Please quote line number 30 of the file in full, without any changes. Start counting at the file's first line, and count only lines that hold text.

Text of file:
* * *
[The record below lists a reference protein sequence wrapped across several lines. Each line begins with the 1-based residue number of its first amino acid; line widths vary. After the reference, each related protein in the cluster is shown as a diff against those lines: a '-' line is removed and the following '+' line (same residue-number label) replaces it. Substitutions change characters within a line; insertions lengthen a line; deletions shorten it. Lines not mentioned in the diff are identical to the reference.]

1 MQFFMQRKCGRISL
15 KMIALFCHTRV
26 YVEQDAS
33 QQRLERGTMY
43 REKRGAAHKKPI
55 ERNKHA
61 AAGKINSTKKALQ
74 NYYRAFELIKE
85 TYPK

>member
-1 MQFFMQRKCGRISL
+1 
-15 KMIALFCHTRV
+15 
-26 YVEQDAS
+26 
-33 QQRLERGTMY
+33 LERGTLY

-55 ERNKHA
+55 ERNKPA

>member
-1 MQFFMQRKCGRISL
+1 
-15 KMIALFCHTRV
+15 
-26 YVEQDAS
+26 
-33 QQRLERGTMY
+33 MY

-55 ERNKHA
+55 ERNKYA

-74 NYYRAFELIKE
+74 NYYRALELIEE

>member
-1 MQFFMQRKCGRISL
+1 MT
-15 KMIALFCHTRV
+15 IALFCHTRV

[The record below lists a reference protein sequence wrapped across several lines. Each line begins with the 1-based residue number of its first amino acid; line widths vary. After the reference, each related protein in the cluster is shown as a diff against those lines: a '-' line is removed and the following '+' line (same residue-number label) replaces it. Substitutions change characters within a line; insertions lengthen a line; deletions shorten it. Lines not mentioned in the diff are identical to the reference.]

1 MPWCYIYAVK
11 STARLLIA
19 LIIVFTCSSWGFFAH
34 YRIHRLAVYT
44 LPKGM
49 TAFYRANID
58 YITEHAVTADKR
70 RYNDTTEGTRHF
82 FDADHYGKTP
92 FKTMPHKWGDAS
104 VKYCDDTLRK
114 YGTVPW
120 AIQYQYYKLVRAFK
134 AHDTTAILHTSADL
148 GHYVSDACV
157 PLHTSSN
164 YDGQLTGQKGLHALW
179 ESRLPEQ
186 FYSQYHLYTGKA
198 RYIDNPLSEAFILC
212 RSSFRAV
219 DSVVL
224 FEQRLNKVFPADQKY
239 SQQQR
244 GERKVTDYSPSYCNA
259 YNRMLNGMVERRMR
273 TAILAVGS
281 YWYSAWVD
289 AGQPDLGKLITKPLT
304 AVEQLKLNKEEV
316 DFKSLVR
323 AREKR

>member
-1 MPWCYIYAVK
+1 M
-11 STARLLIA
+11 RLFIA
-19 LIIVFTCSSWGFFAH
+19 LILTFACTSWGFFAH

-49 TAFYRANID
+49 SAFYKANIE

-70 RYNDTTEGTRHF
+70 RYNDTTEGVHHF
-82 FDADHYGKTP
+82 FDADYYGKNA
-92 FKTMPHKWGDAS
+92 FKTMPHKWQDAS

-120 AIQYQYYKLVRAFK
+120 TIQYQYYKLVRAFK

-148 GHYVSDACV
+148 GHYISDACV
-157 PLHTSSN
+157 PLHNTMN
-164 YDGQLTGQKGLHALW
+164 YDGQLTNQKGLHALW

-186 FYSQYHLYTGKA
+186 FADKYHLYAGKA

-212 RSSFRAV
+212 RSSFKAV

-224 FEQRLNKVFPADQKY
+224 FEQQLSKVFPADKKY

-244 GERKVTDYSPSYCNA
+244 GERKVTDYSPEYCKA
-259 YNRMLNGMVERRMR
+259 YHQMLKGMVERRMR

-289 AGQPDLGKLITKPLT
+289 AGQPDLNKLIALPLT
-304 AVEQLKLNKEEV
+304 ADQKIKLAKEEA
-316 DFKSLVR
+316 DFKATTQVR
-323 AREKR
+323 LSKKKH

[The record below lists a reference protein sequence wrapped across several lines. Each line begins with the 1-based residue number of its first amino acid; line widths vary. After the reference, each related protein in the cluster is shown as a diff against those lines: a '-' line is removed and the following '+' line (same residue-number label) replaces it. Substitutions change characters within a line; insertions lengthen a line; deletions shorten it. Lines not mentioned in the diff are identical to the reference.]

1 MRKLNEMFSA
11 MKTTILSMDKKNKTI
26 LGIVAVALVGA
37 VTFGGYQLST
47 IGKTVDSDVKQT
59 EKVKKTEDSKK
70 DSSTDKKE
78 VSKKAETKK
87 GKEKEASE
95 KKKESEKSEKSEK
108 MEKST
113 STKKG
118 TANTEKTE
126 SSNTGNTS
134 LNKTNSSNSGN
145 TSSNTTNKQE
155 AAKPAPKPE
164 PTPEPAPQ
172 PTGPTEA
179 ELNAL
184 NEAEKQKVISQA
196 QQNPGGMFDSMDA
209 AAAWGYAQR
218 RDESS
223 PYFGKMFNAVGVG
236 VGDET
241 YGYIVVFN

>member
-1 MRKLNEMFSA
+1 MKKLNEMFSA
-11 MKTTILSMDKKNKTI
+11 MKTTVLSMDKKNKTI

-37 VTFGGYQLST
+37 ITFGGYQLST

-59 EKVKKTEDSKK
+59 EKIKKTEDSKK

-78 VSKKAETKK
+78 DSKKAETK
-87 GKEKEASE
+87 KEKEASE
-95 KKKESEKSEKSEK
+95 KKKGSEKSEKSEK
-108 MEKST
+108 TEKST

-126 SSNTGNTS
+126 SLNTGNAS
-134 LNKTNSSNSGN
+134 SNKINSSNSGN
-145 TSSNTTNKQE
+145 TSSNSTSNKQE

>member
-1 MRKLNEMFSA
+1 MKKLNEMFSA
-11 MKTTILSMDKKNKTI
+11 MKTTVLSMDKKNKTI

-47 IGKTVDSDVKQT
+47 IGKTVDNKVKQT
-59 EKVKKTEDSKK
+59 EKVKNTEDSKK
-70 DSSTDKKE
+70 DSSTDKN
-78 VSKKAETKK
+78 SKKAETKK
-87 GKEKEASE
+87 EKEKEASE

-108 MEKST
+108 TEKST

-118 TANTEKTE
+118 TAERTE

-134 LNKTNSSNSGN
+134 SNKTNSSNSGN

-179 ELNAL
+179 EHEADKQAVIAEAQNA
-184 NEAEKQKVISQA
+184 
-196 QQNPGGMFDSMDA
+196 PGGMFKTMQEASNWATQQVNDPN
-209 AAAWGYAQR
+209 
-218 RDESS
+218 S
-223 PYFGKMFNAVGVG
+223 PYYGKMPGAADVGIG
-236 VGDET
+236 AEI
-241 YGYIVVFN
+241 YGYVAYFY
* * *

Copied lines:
+33 MY